Medtronic (NYSE: MDT) says a study shows its balloon kyphoplasty (BKP) and vertebroplasty (VP) technology could eliminate opioid use among many with spinal fractures.
The medical device giant sponsored a retrospective claims analysis of a large, nationally representative insurance claims database. The results — recently published in Osteoporosis International — found that among the thousands of patients prescribed opioids, 48.7% stopped using after a BKP or VP procedure.
Another 8.4% reduced their prescription refills post-procedure.
The study was unique because it evaluated the impact of BKP and VP procedures on opioid prescription fills as a primary outcome, according to Dr. Joshua Hirsch, corresponding study author and practicing physician at Massachusetts General Hospital. Hirsch, in a Medtronic news release, also noted that the study used a more extensive, real-world study population versus previous studies.
“Given the current opioid epidemic and ongoing pain management crisis, we believe there is a need to better explore solutions that effectively address pain and support the elimination of oral opioids,” said Anu Codaty, VP and GM of Interventional Pain within Medtronic’s Neuromodulation business.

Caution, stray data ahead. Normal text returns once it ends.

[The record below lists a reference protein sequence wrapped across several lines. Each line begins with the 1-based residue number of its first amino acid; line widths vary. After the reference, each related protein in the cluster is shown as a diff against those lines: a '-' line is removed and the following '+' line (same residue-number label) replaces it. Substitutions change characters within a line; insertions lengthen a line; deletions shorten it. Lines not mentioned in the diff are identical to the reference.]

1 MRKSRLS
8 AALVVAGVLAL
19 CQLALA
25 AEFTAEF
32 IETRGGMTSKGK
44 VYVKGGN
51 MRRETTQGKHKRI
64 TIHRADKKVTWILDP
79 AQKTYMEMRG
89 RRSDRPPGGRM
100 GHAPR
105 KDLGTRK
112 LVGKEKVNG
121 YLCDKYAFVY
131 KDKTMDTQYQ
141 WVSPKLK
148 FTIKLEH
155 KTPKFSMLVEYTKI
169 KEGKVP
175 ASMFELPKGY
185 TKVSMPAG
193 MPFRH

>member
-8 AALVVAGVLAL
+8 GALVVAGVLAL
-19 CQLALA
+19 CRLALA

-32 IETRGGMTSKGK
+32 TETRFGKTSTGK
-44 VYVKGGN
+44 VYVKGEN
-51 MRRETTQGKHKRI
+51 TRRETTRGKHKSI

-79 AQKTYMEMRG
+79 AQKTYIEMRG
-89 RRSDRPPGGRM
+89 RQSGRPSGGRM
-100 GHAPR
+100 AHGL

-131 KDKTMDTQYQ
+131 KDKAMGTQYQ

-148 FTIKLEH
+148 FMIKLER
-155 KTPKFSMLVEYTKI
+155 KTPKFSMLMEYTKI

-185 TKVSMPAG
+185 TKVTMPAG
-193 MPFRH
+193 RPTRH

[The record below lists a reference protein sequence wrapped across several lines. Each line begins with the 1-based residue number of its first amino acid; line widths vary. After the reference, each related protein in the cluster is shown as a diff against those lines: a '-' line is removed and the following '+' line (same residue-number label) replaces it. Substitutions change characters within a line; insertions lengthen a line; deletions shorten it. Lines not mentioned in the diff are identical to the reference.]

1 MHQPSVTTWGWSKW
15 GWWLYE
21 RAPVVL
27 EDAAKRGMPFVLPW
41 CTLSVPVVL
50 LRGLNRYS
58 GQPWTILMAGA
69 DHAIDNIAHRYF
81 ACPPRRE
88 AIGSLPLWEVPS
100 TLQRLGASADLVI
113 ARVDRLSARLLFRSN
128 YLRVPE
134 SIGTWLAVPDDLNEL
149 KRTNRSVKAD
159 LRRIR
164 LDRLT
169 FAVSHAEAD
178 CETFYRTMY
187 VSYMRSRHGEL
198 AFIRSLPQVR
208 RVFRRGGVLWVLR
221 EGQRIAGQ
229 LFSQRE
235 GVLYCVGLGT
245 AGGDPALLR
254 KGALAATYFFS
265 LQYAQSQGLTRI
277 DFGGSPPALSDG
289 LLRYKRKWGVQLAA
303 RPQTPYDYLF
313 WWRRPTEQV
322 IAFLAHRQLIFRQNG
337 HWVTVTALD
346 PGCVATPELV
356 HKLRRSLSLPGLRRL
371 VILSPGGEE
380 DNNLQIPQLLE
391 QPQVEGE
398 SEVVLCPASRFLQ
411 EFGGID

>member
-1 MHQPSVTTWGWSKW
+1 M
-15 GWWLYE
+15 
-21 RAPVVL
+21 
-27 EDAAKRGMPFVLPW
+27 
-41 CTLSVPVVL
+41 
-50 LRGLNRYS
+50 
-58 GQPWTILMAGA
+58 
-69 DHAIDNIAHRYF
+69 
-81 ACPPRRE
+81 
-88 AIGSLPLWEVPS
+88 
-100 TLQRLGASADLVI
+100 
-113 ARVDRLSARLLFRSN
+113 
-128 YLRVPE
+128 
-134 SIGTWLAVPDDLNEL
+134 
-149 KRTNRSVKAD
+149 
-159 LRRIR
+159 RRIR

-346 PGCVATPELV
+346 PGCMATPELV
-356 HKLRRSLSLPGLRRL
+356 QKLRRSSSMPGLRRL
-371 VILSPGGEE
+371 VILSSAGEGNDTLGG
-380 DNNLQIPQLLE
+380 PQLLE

“Based on the findings of this study, there may be an added benefit for this patient population in reducing opioid-based harms,” Codaty said in a news release.
Medtronic’s Kyphon balloon kyphoplasty is a minimally invasive procedure in which cannulas smaller than drinking straws deliver balloons that lift fractured spine bone and return it to the correct position. A special cement fills the resulting cavity after balloon deflation.
The Kyphon V Premium vertebroplasty procedure uses a small-gauge osteo introducer. The introducer injects highly viscous bone cement into the trabeculae to stabilize a fracture.